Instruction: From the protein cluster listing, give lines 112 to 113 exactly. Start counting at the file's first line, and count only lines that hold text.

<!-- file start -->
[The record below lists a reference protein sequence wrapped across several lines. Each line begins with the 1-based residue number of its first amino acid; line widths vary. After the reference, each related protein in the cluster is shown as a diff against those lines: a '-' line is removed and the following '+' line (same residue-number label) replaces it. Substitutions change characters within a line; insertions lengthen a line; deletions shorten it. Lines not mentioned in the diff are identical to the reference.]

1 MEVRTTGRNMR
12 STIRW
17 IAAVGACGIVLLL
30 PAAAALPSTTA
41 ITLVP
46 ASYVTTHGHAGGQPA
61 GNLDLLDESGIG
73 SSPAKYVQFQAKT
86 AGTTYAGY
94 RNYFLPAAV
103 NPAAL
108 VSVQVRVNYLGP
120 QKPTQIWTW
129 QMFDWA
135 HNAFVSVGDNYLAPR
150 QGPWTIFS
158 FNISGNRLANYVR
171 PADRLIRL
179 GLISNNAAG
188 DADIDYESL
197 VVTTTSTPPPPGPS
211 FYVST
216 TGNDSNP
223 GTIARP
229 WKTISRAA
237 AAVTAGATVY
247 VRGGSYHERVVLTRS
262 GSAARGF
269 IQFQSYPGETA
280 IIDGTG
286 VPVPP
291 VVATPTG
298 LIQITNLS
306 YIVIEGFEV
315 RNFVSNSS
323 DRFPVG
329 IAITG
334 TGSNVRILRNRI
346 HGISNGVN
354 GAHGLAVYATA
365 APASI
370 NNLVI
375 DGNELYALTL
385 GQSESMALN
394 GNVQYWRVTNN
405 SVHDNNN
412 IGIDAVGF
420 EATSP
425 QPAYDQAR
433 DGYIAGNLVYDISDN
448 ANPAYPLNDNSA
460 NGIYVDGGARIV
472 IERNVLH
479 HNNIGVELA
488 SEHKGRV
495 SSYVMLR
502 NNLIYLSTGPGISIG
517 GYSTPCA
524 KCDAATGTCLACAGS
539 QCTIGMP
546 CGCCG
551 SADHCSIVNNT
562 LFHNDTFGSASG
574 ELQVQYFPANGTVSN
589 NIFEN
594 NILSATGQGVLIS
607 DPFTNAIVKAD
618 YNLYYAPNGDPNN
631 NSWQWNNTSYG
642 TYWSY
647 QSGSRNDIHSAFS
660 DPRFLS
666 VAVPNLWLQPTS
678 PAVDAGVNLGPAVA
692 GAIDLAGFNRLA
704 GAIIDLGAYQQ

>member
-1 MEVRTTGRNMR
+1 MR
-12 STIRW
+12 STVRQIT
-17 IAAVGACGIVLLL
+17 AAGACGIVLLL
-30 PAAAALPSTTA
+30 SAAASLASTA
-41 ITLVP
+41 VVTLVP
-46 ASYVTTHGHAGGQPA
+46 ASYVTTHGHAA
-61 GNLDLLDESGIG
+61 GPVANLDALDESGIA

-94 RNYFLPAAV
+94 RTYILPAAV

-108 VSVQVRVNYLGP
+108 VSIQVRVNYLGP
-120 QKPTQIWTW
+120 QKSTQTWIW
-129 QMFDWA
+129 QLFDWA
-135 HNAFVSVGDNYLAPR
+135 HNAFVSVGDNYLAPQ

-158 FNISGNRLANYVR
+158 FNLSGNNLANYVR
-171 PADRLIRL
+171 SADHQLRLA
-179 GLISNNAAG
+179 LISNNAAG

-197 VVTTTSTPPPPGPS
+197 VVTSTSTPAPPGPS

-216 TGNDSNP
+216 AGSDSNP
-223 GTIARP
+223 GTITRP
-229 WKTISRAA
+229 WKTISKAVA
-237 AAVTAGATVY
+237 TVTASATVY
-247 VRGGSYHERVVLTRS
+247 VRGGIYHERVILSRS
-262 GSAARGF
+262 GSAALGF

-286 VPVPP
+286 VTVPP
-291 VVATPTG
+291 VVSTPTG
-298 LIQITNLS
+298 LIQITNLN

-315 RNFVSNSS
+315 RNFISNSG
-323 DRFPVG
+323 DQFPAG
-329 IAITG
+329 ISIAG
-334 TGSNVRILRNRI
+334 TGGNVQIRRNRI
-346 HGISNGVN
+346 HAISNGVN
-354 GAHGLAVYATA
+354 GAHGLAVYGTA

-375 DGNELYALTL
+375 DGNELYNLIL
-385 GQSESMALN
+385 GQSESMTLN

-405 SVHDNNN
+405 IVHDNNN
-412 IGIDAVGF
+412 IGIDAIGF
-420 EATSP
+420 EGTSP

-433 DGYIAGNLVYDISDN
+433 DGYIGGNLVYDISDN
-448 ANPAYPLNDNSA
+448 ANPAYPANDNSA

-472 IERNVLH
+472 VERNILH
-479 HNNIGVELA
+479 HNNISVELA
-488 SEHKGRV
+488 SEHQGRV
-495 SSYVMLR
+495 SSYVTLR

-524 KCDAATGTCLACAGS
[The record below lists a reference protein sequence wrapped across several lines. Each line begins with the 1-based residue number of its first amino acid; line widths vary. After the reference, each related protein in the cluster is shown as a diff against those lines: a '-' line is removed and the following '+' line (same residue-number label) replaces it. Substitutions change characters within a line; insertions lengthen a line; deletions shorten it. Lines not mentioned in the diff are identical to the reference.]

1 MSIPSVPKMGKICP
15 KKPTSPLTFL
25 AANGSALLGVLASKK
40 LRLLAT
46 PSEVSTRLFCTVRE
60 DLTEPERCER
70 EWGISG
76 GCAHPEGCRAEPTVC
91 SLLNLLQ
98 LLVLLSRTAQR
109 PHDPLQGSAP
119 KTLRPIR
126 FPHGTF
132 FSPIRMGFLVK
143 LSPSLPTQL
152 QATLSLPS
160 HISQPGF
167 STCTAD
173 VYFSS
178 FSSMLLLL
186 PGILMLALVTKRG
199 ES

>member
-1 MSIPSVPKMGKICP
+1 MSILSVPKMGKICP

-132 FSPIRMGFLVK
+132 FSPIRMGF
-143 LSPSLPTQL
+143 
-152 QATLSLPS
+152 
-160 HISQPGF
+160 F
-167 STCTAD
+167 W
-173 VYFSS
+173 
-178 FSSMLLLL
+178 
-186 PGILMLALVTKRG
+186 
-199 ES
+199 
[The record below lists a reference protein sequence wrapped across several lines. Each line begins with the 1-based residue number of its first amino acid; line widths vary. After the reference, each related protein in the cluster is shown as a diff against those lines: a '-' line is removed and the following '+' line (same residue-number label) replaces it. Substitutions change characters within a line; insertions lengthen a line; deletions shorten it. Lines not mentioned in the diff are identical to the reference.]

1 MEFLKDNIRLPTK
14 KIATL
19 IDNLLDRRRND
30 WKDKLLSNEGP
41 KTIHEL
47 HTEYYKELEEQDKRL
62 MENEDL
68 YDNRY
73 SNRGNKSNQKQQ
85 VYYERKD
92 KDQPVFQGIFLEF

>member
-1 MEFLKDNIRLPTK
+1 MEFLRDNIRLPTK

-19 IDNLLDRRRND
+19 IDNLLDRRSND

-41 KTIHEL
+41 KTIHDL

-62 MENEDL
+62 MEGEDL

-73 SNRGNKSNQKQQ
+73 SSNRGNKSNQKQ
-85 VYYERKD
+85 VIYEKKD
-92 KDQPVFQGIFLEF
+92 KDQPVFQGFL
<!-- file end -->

+216 AGSDSNP
-223 GTIARP